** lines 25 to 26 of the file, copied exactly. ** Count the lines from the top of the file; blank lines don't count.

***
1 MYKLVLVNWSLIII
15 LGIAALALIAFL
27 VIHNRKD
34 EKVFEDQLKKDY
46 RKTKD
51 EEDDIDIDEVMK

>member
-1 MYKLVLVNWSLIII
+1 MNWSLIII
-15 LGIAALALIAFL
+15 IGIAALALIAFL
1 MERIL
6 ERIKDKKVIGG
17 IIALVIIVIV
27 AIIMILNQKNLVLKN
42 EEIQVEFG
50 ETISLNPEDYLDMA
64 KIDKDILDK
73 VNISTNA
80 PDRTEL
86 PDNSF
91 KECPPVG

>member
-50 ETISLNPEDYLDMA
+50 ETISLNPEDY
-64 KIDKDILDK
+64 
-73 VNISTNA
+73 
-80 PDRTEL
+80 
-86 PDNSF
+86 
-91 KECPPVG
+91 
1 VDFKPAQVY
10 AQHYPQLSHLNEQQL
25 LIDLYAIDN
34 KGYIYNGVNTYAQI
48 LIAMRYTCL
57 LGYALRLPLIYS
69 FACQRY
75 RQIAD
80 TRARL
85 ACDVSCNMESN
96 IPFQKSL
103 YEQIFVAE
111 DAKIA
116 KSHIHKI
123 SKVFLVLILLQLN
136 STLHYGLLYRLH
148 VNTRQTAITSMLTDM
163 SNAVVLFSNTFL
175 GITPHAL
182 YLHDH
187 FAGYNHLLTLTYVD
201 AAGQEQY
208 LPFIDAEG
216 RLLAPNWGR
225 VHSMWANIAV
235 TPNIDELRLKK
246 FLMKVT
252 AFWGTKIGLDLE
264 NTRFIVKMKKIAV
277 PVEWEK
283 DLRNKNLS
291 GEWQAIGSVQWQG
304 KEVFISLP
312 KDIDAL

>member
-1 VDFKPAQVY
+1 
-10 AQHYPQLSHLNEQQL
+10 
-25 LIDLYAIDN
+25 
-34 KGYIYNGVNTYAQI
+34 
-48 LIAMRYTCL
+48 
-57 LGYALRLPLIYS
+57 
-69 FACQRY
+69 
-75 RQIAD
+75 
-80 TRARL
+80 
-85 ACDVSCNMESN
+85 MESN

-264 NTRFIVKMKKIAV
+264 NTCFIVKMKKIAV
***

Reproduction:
+50 ETISLNPEDY
-64 KIDKDILDK